tives on the Washington party ticket. In
a letter to Dr. Martin G. Grumbaugh to
day, expressod great satisfaction over his
nomination as the Republican nominee
for Governor and declared his candidacy
would do much toward solidifying the
Republican party In Pennsylvania.
The prediction that Dr. Brumbaugh
will be elected by a tremendous major
ity In November Is made In a letter to
Dr. Brumbaugh from Professor Homer
F. Dllworth, of the Mlllersvllie State
Normal School, Tho scholarly attain
ments of Dr. Brumbaugh, his contribu
tions to the cause of education and his
worthy appeal to the citizens of Penn
sylvania, Professor Dllworth declares,
will insure his success,
HEPUBLICAN STUDENTS CLUB
ANNVILLE, Pn., Sept. 30. Members
of the Lebanon Vnlley College have or
ganized a Republican Club from tho
student body wlrti a membership of
more than 133. The club was organized
In the men's dormitory In opposition to
a Democratic Club organized last week
Ottlcers of the club are all college
14,000 Sq. Feet
As we are removing our Print
ing Department to the Curtis
Building, we have this space for
rent, ready October 1. Robert
Morris Bldg., 919 Walnut St.,
2d floor, light four sides, steam
heat, 2 passenger and 2 freight
elevators, low insurance rate.
The Beck Engraving Co.
620 Sansom St.
Phone, Walnut 1973
PHILADELPHIA ART GALLERIES
S. B. Cor. 15th and Chestnut Streets, 2d Floor
REED H. WALMER. Manaeer
Late M. THOMAS & SONS
SALE CONTINUES THIS AFTERNOON
AND THREE FOLLOWING DAYS AT 2:30 O'CLOCK
THE KASAB COLLECTION
ORIENTAL RUGS and CARPETS
IN ALL WEAVES AND SIZES
NOW ON FM"rON
POINT IN DELAWARE
Four Members Declared Eli
gible to Sit in Assembly.
House to Decide Status of
DOVER, Del., Sept. SO.-Attomey Gen
eral Joslnli O. Wolcott and Code Com
missioners Herbert II. Ward and T. liay
nnl Itclsel. to whom was referred the
question of eligibility of six members
to sit In tho special session, today sub
mitted a report to the Ocneral Assembly.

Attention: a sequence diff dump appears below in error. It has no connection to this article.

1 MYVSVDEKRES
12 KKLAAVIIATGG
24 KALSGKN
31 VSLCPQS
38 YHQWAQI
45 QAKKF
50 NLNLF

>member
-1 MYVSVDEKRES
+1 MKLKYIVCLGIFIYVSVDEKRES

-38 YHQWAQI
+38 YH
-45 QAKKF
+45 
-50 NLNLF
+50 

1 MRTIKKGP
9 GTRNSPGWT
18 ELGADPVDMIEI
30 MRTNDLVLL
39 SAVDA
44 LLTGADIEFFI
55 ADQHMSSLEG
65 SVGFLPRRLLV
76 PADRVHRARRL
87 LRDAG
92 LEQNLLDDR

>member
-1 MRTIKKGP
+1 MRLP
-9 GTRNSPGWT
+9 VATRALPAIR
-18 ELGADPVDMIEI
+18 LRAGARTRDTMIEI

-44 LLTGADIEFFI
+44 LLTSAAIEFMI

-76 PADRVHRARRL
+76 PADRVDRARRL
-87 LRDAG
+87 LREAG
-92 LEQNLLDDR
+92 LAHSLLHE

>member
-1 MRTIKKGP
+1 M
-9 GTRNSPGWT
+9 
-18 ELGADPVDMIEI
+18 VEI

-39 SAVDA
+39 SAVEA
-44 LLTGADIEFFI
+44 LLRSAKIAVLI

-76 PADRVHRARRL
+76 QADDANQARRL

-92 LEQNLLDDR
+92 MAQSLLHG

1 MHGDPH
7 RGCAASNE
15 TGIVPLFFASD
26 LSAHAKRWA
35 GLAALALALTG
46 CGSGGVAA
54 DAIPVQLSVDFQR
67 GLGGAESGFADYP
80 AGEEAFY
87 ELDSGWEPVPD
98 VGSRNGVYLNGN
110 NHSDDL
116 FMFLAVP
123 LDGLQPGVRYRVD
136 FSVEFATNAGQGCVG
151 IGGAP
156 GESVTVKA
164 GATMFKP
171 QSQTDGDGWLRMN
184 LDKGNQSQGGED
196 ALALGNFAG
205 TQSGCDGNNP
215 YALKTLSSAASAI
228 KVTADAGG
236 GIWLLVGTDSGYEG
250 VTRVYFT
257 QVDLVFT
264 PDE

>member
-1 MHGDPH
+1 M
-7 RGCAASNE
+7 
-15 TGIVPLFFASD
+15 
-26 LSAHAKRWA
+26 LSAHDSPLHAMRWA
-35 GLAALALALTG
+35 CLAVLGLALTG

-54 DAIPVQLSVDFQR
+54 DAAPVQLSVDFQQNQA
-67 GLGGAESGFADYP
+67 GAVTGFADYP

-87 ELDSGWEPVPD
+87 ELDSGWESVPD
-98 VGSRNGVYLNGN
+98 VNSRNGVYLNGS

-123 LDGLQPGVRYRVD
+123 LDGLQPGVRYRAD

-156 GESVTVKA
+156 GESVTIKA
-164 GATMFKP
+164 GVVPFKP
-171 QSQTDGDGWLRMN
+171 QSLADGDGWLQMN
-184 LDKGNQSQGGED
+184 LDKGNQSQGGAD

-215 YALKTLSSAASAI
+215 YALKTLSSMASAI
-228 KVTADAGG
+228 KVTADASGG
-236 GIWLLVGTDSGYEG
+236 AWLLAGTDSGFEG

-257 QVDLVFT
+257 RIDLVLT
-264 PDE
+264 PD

They declared that no technicalities
surrounded the right to sit of Senator
Harris and representatives McDonald and
Stoeckol, and Speaker llolcomb.
In the cases of Representatives Cooper
nnd Swan, who aro charged with being
dual officeholders, they reported that there
was doubt, but that tho House, under
the Constitution, was tho Judgo of tho
eligibility of its members.
After an hour's skirmishing between
tho Democrats and Republicans, the eligi
bility of Representatives Cooper and Swan
was referred to a commltteo of five. The
Democrats control tho committee.
Representative Cooper, of Wilmington,
resigned on Monday as Inspector of drugs
and chemicals In tho Philadelphia Cus
llcpresentntlvo Swan Is postmaster nt
Delaware City. Although ho had In
formed legislators of both patties ns late
as lust night that ho did not Intend to
resign, Speaker llolcomb announced that
ho had seen Mr. SwanVresIgnatlon. Mr.
Swan did not attend tho session today.
Representatives Swan and Cooper nre
Democrats. Should tho commltteo of five
to whom their eligibility was submitted
throw the matter to a vote In tho House,
the Democrats could seat the two by a
mujorlty of five votes.
Ex-Attorney- General Ward, who read
the opinion, representing the attorney
general, said that the fact that the Fed
eral offlco holding members have resigned
would not qualify them to sit In tho spe
Ho cmphaslred, however, that tho
Houso alone was the Judge of Its roll
of members and that no tribunal could
question Its acts. In explaining the
drafting of the opinion, Mr. Ward told
Iho legislators that a conference with
tho State Judges had been held and that
th reports embodied the unanimous view
of ll members of the bench.
Contests had been launched against
Speaker llolcomb and Representatives
Btoeckel and McDonald and Senator
Harris by Republicans, because of minor
technicalities surrounding their rights to